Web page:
CALGARY – A subsidiary of a Spanish renewable energy company has received the go-ahead from the Alberta Utilities Commission for its proposed 120 MW wind farm near Medicine Hat.
Pteragen Canada Inc. – a subsidiary of Spain’s Renovalia Energy – announced Tuesday it has received final regulatory approval for the $200 million project, which could become one of the largest wind farms in Alberta. (Right now, Capital Power’s newly operational 150 MW Halkirk project near Stettler is the largest in the province. There is a 300 MW project – owned by Enbridge Inc. and EDF EN Canada – in the works for the Vulcan area.)
In a telephone interview from Madrid, director of business development Fernando Schwartz said Renovalia owns and operates wind power projects in Spain, the U.S., Hungary, Romania, Italy, Mexico, Chile, and Peru. He said the Peace Butte project – to be located 22 km south of Medicine Hat near the village of Seven Persons – will be the company’s first entry into Canada. Pteragen acquired the early-stage project from original developers, Calgary-based Wind River Power Corporation, in 2010.
“We spent some time hunting around for projects in the Ontario region, but in the end we decided we liked the project in Alberta,” Schwartz said. “It has a very good wind resource, which obviously for us is one of the most important aspects. But the second aspect we like about Canada generally is that it gives us a lot of confidence, financially and legally … Canada is an investment-attractive country.”
The company still must finalize financing for the project, and obtain an agreement for the sale of the energy produced. Under Alberta’s deregulated system, wind producers sell their electricity into the grid for market price. Schwartz said the Peace Butte project should generate enough electricity to power 50,000 households annually.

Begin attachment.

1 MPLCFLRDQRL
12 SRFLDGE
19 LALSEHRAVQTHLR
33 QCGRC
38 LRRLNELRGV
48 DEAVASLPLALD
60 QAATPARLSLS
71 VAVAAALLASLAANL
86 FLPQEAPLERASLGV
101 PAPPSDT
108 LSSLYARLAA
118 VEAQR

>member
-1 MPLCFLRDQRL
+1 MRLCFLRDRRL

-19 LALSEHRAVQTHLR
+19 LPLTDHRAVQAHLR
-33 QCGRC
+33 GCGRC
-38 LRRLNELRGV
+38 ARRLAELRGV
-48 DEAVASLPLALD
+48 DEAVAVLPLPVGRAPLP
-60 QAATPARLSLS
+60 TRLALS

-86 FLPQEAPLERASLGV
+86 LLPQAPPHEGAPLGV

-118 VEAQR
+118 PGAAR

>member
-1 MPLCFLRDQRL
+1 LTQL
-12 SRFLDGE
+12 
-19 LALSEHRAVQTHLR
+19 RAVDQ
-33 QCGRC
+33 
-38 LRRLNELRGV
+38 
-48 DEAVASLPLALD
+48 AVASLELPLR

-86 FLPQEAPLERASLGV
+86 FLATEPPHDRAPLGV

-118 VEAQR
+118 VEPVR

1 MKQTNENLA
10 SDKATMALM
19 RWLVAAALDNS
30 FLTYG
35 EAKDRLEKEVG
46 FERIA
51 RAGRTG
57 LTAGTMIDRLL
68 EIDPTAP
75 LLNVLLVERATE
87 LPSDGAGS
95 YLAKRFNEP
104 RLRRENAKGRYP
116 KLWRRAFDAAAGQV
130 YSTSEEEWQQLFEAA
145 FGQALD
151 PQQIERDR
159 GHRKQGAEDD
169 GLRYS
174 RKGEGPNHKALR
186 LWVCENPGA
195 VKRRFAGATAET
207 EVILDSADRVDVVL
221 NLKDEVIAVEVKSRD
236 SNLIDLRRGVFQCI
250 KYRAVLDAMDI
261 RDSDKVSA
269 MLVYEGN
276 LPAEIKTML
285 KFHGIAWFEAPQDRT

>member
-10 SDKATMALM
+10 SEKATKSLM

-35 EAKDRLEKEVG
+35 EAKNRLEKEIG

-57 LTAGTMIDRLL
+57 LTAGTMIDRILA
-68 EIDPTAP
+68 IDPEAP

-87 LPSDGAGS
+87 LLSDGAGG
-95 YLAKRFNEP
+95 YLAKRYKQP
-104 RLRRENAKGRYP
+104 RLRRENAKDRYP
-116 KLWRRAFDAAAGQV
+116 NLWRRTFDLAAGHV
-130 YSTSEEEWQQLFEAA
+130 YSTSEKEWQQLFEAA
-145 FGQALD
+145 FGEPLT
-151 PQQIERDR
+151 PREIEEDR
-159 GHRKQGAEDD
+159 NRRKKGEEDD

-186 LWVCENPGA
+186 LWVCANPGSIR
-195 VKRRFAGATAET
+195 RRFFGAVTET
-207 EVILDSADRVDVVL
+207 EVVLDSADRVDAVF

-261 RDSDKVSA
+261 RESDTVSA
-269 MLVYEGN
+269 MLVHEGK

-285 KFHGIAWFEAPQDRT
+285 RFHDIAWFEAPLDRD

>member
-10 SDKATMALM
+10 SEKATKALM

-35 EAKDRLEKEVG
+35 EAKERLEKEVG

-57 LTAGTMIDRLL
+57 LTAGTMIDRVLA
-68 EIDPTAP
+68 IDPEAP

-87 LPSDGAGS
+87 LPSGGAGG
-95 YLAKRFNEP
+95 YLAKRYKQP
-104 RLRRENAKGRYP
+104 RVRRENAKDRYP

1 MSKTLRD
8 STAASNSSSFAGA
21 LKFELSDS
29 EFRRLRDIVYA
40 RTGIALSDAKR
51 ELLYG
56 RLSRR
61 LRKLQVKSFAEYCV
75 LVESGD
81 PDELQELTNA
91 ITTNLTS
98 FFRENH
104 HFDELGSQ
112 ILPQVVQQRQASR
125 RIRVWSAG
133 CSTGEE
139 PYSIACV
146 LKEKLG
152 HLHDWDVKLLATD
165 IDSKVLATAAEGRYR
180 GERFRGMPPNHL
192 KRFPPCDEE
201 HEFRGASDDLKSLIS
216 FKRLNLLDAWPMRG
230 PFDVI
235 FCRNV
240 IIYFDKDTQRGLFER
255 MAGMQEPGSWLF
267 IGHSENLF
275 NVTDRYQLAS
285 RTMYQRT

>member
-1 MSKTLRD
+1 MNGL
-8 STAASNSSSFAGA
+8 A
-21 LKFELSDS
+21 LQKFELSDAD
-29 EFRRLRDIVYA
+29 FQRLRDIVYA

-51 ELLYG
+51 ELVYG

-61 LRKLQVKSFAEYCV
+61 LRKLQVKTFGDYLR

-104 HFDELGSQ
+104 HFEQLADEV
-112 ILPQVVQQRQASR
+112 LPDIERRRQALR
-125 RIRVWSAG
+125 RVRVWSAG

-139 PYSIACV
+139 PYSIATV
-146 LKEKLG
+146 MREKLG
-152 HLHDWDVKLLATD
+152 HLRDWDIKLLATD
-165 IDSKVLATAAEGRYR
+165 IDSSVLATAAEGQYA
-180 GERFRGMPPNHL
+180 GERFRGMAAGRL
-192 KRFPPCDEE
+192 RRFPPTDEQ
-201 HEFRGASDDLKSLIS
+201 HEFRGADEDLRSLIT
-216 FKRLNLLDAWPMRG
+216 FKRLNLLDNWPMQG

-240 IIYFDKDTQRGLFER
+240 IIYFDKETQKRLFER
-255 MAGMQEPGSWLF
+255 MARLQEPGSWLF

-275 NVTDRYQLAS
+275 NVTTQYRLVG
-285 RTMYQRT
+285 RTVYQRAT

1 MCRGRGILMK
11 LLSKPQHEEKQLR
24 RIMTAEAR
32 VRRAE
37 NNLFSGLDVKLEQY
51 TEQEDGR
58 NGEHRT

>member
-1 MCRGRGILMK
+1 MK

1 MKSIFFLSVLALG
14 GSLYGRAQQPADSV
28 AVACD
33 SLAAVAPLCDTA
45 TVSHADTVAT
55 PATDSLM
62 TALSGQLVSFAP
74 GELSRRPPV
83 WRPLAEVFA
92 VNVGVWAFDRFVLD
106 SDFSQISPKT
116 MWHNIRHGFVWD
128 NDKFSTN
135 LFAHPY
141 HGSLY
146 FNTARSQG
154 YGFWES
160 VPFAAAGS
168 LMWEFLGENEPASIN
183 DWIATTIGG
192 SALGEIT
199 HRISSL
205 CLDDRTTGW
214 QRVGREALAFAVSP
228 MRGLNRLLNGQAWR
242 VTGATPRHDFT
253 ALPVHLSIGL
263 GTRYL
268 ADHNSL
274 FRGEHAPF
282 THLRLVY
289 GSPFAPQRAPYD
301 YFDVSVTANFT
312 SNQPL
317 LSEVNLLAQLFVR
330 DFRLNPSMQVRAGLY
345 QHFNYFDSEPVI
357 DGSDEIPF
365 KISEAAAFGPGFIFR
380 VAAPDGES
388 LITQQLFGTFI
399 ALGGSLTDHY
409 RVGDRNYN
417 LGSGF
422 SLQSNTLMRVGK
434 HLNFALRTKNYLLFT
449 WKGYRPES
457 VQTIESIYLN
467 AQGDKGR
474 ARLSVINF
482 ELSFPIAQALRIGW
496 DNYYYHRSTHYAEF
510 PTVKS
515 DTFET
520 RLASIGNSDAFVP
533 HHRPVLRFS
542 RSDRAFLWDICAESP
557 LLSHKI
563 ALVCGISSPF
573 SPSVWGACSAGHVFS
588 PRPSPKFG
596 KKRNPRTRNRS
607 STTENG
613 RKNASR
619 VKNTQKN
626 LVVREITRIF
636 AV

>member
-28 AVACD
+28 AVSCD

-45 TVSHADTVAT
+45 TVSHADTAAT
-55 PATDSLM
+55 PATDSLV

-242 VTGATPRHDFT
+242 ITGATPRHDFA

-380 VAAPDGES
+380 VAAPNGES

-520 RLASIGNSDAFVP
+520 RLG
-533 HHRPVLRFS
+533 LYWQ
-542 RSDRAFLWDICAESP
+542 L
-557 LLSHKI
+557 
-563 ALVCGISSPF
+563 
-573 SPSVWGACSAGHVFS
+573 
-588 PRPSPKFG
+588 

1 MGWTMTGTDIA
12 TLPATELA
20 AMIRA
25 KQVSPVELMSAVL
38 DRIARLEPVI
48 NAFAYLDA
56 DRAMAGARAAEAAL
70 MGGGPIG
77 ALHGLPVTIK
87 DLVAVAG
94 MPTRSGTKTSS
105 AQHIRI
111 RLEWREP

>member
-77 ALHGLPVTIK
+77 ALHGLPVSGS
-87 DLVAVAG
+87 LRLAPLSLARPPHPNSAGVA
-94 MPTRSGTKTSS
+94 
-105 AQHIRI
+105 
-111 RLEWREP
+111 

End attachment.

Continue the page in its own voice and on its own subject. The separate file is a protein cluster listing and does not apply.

Construction on the 60 wind turbines is expected to begin in early 2014 and should create significant employment in the Medicine Hat area, Schwartz said.
“Right now in Mexico, on our 137 MW project that is actually just starting, we have in the order of 270 people working on site. And that’s the initial phase – once we go to full construction, we’ll have around 600 people working on site for at least a year,” he said.
That’s great news, said Nichola Kondra, associate director with the Economic Development Alliance of Southeast Alberta. Right now, the Lethbridge-Pincher Creek region is home to the majority of southern Alberta’s wind power capacity, but Kondra said Medicine Hat is also well-positioned to be a centre for alternative energy.
“We have a real advantage with our consistent wind source and our expected sunshine hours,” she said. “We’re excited to have it in this part of the province and to get this kind of recognition for renewable energy.”
AltaLink has filed an application with the AUC to construct approximately 250 metres of transmission line to connect the Peace Butte wind project to an existing transmission line in the area.
Alberta currently ranks third in Canada for wind power production, after Ontario and Quebec. In 2012, the province’s wind power generation capacity hit 1,116 MW broke the 1,000 MW mark for the first time. According to the Canadian Wind Energy Association, there are 752 wind turbines in Alberta divided between 34 different projects.
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